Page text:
It had been a long day. I’ve been coming down with a cold for a while, and I knew that being up until all hours several nights in a row would probably push me over the edge into genuinely being ill. I was right, but damnit, this was going to be important. And that was also right.
There were some introductions of movers and shakers in the Boston PHP circuit, and some chat about what to do. Then Dave got up. And he explored some of the concepts in his book.
Dave said in one of his Tweets today that we, as teachers, can really only lecture about things that we know; but that students need knowledge and skills for tomorrow (the future!) that are currently unknown. So it’s more important to teach general problem-solving skills and research skills and how to be a data-shark than it is to teach specific content.
One of my students asked me a few days ago, “What year was the constitution ratified?” The kid was sitting right next to our classroom reference shelf. He was sitting at an Internet-enabled computer. And he was already Googling something else. Of course I didn’t answer his question. I told him how to answer it for himself. Then I made him double-check his answer against three websites.
Dave described this as “fuzzy goals.” The sixteenth and seventeenth century European explorers were dangerous villains, but they knew how to get things done: try often, try hard, be bold. It’s a lie that Europeans thought the world was flat; they knew it was round, and about how big it was — they just didn’t have proof. Columbus sailed off into the sunset believing that he could sail to Japan… he couldn’t have done so with his technology, but there were intermediate discoveries to be made that were far more successful for his investors than getting to China ever would have been. The discoveries along the way may be as valuable, or as interesting, or as useful, as the goals you find on the way.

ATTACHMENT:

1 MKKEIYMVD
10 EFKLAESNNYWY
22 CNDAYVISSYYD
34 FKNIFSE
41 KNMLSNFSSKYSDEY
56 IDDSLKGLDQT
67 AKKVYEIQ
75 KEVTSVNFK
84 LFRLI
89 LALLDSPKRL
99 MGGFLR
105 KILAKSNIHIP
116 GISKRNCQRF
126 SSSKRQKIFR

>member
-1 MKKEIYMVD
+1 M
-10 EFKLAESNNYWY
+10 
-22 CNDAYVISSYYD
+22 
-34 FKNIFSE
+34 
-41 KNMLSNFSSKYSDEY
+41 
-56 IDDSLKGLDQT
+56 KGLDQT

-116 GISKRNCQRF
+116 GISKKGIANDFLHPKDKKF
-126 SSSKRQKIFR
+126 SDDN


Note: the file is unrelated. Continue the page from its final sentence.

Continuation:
So then Dave set us to work doing some of the exercises — the games — from his book. One we did alone, and that was useful. But Solitaire and similar games you play on your own are really only about your own satisfaction and sense of play. The game we played with four others, and against all the other teams in the room, was far more satisfying.
Our goal was to make a poster, answering the question, “What can Boston PHP do to become a more successful organization?” We could update or revise that question, but that was the main idea we had to try to answer.
The team that I was in (including a guy from this group) — and all of the teams that wound up winning books, including mine — produced multiple drawings and diagrams and designs. We had a fuzzy goal in mind, but made discoveries about ourselves and our group and Boston PHP in general, by taking multiple turns at playing the game.
At being problem solvers.
This is at the core of what I’m thinking about as a teacher these days. Rather than give students lectures, and direct them to take notes, I want to move toward problem-solving and fuzzy goal-seeking activities. I want to teach my students to be voracious data-sharks, but also humanists, who recognize that problems need to have human-sized solutions.
This isn’t easy. I’m a voracious data-shark, and I love knowing the answer. I like that kids ask me questions, and alumni at school gatherings try to stump me, and I can puzzle out the solution.
But that’s the skill I want my students to graduate with. Which means I have to let my kids practice it, rather than just give them a demonstration of it.
And that means giving them the chance to DO, and not merely see-and-hear it being done. And that’s as much about surrender, as it is about control.
I’ve said before about Dave Gray’s work that Drawing is Mission-Critical. So is game-playing and problem-solving, though. And you can’t do problem-solving in 50 seconds a question on a standardized test.